Big cities may reverse climate change
Meanwhile, in a giant leap forward, Calgary and Hamilton have elected more progressive mayors. Traditionally conservative Calgary elected Naheed Nenshi, a Harvard grad whose platform was based on limiting urban sprawl and environmental protection. Likewise, Hamilton’s new mayor, Bob Bratina, has maintained the reputation he gained as a city councillor for supporting urban core development by increasing downtown density. These developments leave many people asking if today’s underdogs could leave Toronto behind next year?
With so much at stake, should we be waiting for government to lead the way on sustainability? Our cities are taking initiatives to explore renewable energy and sustainability frameworks that are far beyond Canada’s anemic national commitments. Yet the uncertainty over Transit City is a good example of how even well-intentioned, longterm municipal projects are at the mercy of regime changes.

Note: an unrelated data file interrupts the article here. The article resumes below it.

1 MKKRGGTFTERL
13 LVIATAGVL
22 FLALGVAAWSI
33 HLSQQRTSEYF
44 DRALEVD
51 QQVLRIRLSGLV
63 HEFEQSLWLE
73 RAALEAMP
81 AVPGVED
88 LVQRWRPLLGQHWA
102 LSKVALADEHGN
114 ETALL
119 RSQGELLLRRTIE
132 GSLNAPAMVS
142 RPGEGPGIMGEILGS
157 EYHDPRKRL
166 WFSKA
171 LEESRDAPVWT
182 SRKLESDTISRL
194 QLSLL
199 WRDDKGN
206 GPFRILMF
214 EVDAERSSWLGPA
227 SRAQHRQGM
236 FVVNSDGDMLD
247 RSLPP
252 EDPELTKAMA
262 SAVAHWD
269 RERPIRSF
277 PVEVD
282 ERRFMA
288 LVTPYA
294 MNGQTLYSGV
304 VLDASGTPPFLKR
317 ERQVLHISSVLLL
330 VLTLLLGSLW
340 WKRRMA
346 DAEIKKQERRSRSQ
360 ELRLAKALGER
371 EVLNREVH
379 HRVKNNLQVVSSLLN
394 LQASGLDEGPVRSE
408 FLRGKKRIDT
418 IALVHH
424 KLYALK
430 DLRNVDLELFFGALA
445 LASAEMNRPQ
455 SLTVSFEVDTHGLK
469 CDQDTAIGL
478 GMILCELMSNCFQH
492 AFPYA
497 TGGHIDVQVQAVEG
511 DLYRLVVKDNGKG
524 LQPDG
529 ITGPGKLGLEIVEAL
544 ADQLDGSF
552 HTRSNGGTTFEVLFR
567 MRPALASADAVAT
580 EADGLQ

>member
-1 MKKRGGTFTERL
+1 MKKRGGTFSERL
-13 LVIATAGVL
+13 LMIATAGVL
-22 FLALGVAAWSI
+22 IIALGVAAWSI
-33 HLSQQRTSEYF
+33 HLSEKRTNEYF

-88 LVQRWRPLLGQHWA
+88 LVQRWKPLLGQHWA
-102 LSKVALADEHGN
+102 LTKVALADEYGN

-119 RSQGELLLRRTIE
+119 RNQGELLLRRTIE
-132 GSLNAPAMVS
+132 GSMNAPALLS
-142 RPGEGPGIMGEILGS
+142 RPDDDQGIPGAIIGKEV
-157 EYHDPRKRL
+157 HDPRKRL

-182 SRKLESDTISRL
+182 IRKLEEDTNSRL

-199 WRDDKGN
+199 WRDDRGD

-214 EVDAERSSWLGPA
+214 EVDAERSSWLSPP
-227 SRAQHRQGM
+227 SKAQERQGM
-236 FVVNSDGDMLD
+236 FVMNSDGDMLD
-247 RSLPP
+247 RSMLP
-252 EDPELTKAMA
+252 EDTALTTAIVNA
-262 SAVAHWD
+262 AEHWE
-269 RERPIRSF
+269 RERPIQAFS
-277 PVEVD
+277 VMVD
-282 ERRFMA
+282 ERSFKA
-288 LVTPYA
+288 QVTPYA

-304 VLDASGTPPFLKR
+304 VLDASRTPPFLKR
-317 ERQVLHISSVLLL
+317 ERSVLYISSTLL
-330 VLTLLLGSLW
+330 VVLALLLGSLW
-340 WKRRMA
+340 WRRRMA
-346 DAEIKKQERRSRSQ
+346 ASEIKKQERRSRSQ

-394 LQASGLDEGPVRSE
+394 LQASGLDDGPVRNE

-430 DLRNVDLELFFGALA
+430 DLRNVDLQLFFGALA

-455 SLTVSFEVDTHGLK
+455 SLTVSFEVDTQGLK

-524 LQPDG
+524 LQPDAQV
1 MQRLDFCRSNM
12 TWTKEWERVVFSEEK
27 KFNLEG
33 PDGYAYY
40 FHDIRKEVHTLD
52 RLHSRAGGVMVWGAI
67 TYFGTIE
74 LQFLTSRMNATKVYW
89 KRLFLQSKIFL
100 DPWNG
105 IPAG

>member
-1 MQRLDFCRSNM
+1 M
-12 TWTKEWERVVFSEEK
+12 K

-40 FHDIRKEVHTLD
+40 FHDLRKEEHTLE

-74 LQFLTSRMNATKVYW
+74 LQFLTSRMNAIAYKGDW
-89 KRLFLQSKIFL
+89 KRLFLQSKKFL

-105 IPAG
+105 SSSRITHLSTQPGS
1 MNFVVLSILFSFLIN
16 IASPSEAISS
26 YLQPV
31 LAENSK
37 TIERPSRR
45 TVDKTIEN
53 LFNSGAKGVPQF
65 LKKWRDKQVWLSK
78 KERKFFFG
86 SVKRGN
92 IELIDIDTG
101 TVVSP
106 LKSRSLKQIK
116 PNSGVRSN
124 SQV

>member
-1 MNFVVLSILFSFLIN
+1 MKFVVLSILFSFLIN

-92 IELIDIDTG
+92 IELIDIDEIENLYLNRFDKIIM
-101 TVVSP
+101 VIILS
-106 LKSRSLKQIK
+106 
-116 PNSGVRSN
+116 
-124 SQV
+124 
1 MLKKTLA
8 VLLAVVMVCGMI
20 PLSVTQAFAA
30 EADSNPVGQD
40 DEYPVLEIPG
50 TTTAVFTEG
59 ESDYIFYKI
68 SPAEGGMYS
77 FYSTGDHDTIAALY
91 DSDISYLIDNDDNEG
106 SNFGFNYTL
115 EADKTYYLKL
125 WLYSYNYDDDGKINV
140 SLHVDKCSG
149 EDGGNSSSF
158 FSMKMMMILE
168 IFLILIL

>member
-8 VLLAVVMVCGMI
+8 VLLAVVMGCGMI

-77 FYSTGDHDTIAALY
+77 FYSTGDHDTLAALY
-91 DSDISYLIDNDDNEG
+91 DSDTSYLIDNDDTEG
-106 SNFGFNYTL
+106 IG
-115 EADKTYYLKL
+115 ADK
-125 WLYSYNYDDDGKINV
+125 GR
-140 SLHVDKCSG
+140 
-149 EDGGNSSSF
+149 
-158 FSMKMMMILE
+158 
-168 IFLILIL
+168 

Indeed, Vancouver writer and consultant Sanjay Khanna, Corporate Knights' choice representative for social well-being, believes that resilience in the face of environmental collapse begins not in council, but deep within the self.
Our cities will need all kinds of innovation—especially the unconventional sort—if they are to come up with solutions that will allow them to grow sustainably in the long term. Cities are our most environmentally- friendly places to dwell, as well as our biggest cause of rampant consumption and waste. But it doesn’t have to be that way. With dedication and implementation, Canada’s cities can help resolve the urban paradox and make our urban metabolisms healthy.